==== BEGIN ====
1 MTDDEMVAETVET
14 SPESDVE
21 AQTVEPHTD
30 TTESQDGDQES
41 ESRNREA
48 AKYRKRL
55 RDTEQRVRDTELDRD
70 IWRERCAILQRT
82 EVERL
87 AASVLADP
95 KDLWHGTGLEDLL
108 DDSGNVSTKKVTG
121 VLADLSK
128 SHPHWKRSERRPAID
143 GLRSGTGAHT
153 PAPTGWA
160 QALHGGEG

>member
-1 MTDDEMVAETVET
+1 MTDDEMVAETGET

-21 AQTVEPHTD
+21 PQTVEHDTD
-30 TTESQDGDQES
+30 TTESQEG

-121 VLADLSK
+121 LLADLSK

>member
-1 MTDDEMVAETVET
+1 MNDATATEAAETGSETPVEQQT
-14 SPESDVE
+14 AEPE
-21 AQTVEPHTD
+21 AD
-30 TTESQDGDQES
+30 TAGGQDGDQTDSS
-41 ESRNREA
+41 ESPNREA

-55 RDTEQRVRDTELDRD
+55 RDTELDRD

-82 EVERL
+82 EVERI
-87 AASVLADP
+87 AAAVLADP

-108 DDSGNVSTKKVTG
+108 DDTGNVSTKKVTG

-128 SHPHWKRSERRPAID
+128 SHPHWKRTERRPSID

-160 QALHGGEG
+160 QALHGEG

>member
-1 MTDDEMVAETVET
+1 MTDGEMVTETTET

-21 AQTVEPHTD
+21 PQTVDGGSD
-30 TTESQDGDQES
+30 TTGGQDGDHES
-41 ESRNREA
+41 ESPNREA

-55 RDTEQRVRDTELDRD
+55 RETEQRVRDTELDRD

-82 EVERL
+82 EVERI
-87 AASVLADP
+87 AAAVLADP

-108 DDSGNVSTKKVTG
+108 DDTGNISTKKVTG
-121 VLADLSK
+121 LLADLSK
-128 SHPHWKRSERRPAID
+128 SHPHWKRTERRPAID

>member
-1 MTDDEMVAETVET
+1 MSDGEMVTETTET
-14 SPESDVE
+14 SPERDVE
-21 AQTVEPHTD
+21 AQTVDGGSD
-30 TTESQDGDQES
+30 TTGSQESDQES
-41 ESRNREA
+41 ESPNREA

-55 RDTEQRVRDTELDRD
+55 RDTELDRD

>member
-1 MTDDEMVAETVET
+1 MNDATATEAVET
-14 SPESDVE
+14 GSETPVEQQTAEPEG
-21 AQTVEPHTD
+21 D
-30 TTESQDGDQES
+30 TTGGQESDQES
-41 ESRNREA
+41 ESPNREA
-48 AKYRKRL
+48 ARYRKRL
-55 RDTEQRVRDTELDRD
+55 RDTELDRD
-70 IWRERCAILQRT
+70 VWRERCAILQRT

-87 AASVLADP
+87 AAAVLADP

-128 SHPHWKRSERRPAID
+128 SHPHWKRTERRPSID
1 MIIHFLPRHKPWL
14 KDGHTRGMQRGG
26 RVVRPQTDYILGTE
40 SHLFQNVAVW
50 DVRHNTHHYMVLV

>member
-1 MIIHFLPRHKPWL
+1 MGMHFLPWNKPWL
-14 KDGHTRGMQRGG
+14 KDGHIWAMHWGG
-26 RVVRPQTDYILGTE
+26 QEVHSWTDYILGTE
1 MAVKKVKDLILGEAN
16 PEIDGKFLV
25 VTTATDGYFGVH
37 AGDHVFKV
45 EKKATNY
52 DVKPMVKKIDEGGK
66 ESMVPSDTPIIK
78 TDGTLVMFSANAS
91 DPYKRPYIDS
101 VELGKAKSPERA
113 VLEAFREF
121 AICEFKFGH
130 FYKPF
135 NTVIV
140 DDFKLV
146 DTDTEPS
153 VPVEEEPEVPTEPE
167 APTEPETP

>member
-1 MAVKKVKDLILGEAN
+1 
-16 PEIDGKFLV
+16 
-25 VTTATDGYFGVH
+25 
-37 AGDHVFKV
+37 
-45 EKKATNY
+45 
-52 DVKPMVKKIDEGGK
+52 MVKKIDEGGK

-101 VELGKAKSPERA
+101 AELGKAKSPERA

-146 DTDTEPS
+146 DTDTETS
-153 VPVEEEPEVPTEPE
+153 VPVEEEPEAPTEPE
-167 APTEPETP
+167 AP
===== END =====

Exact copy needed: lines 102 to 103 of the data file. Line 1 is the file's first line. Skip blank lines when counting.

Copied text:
+87 AAAVLADP

-128 SHPHWKRSERRPAID